|[3 earlier articles]|
|Re: SPARC compiler optimisation email@example.com (1992-02-15)|
|Re: SPARC compiler optimisation firstname.lastname@example.org (1992-02-22)|
|Re: SPARC compiler optimisation email@example.com (1992-02-26)|
|Re: SPARC compiler optimisation firstname.lastname@example.org (1992-02-27)|
|Re: SPARC compiler optimisation nickh@CS.CMU.EDU (1992-02-28)|
|Re: SPARC compiler optimisation nickh@CS.CMU.EDU (1992-03-02)|
|Re: SPARC compiler optimisation email@example.com (1992-03-02)|
|Load and store double (WAS: SPARC compiler optimisation) firstname.lastname@example.org (1992-03-03)|
|Dual-word moves (was SPARC compiler optimisation) email@example.com (1992-03-03)|
|Re: SPARC compiler optimisation firstname.lastname@example.org (1992-03-09)|
|From:||email@example.com (Preston Briggs)|
|Organization:||Rice University, Houston|
|References:||92-02-120 92-02-133 92-03-004|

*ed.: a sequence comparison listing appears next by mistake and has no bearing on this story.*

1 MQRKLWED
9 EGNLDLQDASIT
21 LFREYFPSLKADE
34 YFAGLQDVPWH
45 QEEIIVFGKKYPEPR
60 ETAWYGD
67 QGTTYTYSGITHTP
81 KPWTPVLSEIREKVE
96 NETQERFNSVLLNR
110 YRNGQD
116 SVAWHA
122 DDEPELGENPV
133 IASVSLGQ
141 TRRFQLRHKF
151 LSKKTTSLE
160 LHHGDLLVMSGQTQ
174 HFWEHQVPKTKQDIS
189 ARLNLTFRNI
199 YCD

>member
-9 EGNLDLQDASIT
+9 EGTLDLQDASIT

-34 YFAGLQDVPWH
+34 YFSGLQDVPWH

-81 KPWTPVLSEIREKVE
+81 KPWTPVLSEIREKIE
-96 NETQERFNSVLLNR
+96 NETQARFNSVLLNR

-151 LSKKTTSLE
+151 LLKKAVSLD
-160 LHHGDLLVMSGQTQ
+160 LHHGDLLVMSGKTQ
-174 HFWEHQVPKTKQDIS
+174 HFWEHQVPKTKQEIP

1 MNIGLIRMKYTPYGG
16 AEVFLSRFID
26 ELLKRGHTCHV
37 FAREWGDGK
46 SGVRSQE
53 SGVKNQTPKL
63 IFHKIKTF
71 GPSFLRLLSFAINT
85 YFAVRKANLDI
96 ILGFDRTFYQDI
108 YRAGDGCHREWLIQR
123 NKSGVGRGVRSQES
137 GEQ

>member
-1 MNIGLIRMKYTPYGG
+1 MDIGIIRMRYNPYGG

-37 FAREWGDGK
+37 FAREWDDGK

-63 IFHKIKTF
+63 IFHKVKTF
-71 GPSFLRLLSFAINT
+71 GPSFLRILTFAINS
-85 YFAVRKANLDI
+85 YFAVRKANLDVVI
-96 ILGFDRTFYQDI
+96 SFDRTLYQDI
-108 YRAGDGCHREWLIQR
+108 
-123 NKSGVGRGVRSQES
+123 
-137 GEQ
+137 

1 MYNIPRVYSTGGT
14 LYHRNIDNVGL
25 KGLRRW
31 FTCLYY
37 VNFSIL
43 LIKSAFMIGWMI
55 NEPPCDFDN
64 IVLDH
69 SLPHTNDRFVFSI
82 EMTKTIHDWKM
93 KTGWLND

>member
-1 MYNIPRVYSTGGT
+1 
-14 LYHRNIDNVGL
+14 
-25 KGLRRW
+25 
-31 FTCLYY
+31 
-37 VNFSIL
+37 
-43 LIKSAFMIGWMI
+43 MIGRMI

|Date:||Mon, 2 Mar 1992 19:11:54 GMT|
firstname.lastname@example.org (David Keaton) writes:
> This can be cut down by
> aligning on a 64-bit boundary and using ldd (load-double) instructions.
> On implementations with a 64-bit bus, this doubles the througput. On
> 32-bit implementations, it adds only one clodk to the load instead of the
> minimum two or three for a whole extra load instruction. Neither the Sun
> nor the GNU compilers take advantage of this very well.
nickh@CS.CMU.EDU (Nick Haines) writes:
>Can I ask whether gcc2 makes use of ldd and std? Or whether there are _any_
>compilers out there that do? It was very frustrating.
The alignment restrictions make compiler use of LDD and STD very tough.
In particular, it's difficult for the compiler to be sure that arguments
to subroutines are aligned. We've thought about doing interprocedural
propagation of alignment information, but never built such a thing. I'm
not sure how often it would pay off. Perhaps often in numeric Fortran;
I'm not so sure about C routines.
I think of aligned LDD and STD as kind of a mistake for RISC machines,
since they can't be generated by compilers. I expect they're usually
justified for their usefulness in hand-coded library routines, especially
block copies and such, where alignment can be tested.
Return to the
Search the comp.compilers archives again.